“Nesting” is a non-traditional custody arrangement. The children stay in the family home and the parents trade off living in the house with the children, much like birds taking turns in the nest. Also called “bird’s nest custody,” a nesting arrangement flips the typical custody arrangement backward. Instead of the children traveling between two houses the parents live in, the children stay put and the parents switch off between the family house and another location.
Nesting arrangements can be used as a transition step to maintain the children’s familiar surroundings and routines. It can also be used as a more permanent custody arrangement. It’s usually a choice. Nesting is rarely ordered by a court, as it requires the parents involved to be in full agreement, active communication, and on good terms.
Benefits of a nesting arrangement
The most obvious benefit of nesting is the increased stability for the children involved. Instead of moving back and forth between two houses, the children get to continue to sleep in the same room, play in the same backyard, and attend the same school. Usually, one home is likely to be unfamiliar at least in the early stages of separation which makes things more stressful for children. With nesting, there’s no worrying about leaving necessities or beloved items behind at mom’s house, and no need for parents to buy two sets of everything a child might need.
For some parents, communication may be easier in a nesting arrangement because there is a clear location where the exchange of information can take place – the family home. Parents may use a shared calendar on the fridge or leave each other notes on the counter, knowing that the message will be received as the other parent enters the nest.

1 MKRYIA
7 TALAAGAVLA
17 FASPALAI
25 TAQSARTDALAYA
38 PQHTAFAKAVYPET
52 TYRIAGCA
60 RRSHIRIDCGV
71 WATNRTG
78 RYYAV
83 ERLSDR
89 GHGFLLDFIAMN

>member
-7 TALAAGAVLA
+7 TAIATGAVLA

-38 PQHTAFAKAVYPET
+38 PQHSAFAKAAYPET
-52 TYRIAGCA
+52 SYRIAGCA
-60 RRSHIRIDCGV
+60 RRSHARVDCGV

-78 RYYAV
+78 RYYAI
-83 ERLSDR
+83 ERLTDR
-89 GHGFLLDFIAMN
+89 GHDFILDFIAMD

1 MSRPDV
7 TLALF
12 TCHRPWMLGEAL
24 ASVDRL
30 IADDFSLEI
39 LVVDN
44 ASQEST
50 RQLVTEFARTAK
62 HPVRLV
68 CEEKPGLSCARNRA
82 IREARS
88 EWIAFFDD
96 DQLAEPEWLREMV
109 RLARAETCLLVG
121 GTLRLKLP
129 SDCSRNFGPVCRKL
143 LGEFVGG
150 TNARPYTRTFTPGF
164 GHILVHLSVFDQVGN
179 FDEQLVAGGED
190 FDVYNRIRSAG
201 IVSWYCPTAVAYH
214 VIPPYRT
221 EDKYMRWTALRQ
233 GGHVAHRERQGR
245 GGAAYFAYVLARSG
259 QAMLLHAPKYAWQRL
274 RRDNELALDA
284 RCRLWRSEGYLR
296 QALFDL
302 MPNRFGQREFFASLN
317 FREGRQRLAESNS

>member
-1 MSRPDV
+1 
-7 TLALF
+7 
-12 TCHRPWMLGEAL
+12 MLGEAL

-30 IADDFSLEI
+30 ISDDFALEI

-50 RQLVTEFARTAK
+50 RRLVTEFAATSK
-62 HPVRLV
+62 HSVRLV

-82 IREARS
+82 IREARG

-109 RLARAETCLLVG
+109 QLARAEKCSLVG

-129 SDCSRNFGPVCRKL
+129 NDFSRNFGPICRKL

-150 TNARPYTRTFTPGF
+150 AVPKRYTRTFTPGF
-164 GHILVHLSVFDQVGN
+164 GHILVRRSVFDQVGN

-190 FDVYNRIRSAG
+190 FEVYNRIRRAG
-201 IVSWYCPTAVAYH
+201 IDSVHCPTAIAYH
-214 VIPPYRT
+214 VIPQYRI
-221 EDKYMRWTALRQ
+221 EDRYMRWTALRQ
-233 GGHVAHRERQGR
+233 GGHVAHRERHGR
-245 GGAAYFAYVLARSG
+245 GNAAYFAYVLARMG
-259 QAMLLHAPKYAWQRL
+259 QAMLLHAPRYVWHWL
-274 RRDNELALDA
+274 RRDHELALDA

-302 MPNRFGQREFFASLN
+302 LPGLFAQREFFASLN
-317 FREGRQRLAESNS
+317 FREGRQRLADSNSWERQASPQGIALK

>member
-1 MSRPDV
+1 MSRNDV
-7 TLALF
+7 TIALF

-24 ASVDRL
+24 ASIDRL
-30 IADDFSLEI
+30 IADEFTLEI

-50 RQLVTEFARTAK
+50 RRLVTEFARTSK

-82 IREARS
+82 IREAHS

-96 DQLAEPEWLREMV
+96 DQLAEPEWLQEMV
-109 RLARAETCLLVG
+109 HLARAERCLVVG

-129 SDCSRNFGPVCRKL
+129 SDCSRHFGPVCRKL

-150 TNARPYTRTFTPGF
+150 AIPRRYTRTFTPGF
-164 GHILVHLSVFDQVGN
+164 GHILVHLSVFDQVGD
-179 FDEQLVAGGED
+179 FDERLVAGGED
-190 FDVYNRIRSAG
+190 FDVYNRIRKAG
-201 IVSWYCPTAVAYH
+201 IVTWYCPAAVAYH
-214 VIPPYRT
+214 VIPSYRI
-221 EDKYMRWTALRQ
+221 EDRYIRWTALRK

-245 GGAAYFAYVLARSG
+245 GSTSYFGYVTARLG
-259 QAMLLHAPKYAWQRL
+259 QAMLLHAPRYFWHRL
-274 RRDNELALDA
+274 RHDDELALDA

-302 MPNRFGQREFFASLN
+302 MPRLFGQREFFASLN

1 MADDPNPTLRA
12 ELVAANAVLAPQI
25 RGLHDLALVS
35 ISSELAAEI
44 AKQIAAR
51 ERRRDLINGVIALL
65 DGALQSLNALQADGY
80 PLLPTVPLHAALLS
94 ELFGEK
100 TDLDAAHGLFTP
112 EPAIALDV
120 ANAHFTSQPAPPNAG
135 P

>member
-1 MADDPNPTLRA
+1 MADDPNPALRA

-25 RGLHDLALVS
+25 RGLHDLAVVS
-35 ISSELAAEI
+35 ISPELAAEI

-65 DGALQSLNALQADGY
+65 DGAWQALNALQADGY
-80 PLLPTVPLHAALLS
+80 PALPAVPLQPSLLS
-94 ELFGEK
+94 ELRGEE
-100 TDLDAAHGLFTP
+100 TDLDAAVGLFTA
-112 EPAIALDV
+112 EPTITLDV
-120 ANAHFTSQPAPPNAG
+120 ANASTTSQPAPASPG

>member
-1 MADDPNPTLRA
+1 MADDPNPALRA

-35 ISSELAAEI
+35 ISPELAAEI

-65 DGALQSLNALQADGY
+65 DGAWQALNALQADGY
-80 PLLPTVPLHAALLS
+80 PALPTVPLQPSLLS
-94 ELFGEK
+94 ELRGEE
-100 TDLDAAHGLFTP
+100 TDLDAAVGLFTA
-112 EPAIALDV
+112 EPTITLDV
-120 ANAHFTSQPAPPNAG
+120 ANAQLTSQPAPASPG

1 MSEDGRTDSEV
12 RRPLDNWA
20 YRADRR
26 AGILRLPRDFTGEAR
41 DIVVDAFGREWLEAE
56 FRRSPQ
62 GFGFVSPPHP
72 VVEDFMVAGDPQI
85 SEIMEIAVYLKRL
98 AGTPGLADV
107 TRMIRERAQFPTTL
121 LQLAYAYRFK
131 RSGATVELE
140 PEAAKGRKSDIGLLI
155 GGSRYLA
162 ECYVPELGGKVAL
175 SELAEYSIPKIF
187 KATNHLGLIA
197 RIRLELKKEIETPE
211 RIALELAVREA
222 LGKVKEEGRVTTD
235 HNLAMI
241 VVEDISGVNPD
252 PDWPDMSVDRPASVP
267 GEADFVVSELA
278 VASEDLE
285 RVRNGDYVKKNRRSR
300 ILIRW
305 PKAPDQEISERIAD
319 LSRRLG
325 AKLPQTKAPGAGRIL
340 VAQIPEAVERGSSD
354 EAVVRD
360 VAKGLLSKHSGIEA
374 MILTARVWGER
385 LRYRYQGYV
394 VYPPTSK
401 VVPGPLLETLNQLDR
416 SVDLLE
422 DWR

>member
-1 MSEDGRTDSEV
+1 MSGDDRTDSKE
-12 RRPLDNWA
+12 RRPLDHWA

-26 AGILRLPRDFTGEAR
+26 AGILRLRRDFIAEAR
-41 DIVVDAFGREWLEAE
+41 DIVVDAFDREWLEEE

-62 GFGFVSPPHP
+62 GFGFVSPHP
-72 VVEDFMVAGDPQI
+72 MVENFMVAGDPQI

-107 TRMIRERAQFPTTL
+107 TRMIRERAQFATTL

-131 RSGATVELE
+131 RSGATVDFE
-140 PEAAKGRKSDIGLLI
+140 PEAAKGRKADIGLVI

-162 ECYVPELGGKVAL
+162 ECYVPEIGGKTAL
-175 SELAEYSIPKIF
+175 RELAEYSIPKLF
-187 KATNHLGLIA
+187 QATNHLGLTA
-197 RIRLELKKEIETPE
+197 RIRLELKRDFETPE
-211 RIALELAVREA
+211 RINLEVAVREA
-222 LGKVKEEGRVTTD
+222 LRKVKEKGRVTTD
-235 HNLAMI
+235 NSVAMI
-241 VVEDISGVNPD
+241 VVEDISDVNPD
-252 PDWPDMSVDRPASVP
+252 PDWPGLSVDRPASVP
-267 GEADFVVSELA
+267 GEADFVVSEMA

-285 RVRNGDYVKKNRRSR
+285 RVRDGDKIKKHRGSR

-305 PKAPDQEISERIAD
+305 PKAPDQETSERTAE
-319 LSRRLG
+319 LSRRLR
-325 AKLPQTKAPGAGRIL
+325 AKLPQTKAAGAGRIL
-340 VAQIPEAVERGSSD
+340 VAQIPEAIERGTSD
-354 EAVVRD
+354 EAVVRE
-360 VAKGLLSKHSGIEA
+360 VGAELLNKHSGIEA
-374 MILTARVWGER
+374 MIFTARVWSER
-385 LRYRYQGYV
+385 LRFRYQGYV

Disadvantages of a nesting arrangement
Of course, there are some disadvantages to nesting. First, it can be expensive. A separated couple likely does not want to share a bed and each parent will want to maintain their own space away from the nest. The family as a whole is therefore financially responsible for three residences instead of the more typical two.
It can also be more difficult for the parents. Although nesting maintains stability for the children, it places a much larger burden on the parents to be constantly moving between two homes. This type of constant change can be emotionally difficult for adults as well as children.
Additionally, nesting requires a separated couple to share space, even if not at the same time. For some parents, maintaining privacy may be a concern.
Is nesting right for you?
Nesting can certainly work well for some families. You may want to consider nesting if:
1. Good communication: You and your co-parent feel confident in your communication. You are willing to come to—and stick to—a clear agreement about home exchange times, shared space, and shared housework.
2. Adequate space: Does the family home allow for you and your ex to have adequately separated space? Is there a guest bedroom one parent can “take over” as their room? Time-sharing the master bedroom with your recently separated ex may not be the best option.
3. Children’s age: Do you have young children that might find the transition to two homes difficult? Nesting may be a good option for your family, even as a temporary plan.
4. Flexible: If you and your ex are flexible, you may enjoy changing locations frequently.
**Please note that this blog pertains to existing California law and is meant for informational purposes only. Please do not make decisions that will affect your future based on things you’ve read on our website. Instead, consult with a Certified Family Law Specialist. It doesn’t have to be us, but be sure to seek out sound legal advice that pertains specifically to the facts of your case.